1. This reference comes before us under Section 66(1) of the Income-tax Act, 1922. The question is:
'Whether, on the facts and in the circumstances of the case, the Tribunal was right in law in holding that the assessee was entitled to be assessed in the status of a Hindu undivided family for the assessment years 1959-60 and 1960-61 ?'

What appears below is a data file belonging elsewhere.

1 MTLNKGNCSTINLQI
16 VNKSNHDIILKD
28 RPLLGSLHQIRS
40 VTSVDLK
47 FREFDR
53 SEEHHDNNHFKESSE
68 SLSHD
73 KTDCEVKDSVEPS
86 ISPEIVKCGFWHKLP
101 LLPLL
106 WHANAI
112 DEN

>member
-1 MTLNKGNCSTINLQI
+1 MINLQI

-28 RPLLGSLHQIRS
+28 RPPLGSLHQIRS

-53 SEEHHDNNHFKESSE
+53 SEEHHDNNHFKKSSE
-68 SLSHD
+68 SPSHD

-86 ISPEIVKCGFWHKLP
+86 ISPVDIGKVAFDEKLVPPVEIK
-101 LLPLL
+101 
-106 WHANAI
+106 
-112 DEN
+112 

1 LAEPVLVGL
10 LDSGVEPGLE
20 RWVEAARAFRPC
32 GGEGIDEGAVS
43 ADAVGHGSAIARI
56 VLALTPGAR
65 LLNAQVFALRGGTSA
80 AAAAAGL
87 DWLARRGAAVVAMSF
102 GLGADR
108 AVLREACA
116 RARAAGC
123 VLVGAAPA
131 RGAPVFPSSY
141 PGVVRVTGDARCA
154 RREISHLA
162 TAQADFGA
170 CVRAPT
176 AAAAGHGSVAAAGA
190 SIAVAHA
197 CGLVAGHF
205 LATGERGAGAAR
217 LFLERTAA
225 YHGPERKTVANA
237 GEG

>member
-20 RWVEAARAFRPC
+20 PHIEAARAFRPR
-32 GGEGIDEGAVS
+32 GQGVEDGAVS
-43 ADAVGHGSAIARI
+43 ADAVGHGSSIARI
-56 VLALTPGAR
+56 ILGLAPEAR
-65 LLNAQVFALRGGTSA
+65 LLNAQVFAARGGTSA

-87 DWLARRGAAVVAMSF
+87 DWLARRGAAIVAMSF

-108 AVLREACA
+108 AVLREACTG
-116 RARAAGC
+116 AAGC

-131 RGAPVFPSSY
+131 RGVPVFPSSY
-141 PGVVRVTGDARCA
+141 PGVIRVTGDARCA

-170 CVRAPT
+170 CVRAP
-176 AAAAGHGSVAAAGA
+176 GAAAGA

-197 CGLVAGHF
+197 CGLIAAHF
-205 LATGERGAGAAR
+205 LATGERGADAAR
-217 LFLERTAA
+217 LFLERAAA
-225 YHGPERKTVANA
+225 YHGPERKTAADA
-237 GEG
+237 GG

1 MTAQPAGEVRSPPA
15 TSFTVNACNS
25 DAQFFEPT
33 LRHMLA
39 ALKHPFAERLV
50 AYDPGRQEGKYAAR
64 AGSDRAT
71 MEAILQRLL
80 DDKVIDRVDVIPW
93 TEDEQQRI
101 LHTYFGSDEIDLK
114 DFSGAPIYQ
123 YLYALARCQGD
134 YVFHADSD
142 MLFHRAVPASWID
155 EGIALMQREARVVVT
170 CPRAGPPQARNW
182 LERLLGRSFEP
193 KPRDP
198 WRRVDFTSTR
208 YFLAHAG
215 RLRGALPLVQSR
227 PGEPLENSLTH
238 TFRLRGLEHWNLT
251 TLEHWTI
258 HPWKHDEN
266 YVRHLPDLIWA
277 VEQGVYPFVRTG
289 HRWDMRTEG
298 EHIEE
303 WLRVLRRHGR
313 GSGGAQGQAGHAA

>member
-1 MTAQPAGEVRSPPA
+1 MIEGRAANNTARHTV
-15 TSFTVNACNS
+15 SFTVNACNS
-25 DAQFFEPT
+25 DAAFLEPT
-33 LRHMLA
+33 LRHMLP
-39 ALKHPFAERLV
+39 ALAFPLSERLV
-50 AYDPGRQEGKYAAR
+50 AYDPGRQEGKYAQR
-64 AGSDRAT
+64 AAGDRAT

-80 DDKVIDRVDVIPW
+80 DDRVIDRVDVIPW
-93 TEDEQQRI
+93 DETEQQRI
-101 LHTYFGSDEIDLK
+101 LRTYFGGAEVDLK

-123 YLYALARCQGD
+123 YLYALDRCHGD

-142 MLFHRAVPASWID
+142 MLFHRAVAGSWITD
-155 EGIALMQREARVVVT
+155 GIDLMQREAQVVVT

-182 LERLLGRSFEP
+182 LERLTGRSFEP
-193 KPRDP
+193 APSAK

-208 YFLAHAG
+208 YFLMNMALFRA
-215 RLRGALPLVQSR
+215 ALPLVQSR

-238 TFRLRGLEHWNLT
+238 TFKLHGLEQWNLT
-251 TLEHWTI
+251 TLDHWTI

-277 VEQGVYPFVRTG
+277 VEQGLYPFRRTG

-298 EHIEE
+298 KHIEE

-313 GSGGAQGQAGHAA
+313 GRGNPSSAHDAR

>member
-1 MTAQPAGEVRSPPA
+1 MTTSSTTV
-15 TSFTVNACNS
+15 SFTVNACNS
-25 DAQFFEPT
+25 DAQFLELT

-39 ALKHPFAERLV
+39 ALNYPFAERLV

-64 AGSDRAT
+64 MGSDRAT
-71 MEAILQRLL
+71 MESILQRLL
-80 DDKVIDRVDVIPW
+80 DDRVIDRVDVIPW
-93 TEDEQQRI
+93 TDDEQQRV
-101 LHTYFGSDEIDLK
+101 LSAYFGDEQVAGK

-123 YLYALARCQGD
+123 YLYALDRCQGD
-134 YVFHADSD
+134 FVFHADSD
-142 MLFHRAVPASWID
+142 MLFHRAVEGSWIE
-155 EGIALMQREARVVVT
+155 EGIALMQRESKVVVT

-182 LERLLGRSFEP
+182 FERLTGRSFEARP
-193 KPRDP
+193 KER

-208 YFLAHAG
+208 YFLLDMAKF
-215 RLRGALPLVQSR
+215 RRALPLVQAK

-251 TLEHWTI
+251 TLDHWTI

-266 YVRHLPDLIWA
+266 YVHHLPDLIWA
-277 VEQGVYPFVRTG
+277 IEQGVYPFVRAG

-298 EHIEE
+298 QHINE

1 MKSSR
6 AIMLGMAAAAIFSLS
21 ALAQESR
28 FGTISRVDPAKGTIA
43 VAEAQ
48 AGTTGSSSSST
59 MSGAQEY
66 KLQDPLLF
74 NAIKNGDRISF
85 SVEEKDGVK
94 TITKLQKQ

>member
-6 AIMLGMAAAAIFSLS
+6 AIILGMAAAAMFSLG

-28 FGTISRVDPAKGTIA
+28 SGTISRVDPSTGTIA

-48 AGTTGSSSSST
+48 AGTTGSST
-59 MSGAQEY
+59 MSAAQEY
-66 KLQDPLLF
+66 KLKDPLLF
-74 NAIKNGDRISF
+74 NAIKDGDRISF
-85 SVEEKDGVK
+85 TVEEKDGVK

2. The assessee had been assessed in the status of an individual up to the assessment year 1937-38. It the next year, for the first time, it was made in the status of a Hindu undivided family and he continued to be assessed so until and inclusive of the assessment year 1958-59. But for the assessment year 1959-60, though he filed his return in the same status, the Income-tax Officer, after investigation, found that the assessee was a Vysia and his so-called wife was a Sudhra and that beyond the fact that there was only the tying of thali, there was no other ceremony. The Income-tax Officer, therefore, charged the assessee in the status of an unmarried individual. The Tribunal did not accept that view and proceeded on the basis of factum valet and other grounds. During the pendency of this reference, luckily for the assessee, Madras Act No. 21 of 1967 has been enacted. The effect of this Act is to validate with retrospective effect a union only by tying of thali without any other ceremony. This is clear from Section 7A which has been inserted by the State Legislature into the Hindu Marriage Act, 1955. Sub-section (4) of this section makes it further clear that any child of the parties to the marriage validated as aforesaid shall be deemed to be their legitimate child. It follows, therefore, that the Tribunal's view is in any case correct. The reference is answered against the revenue, but with no costs.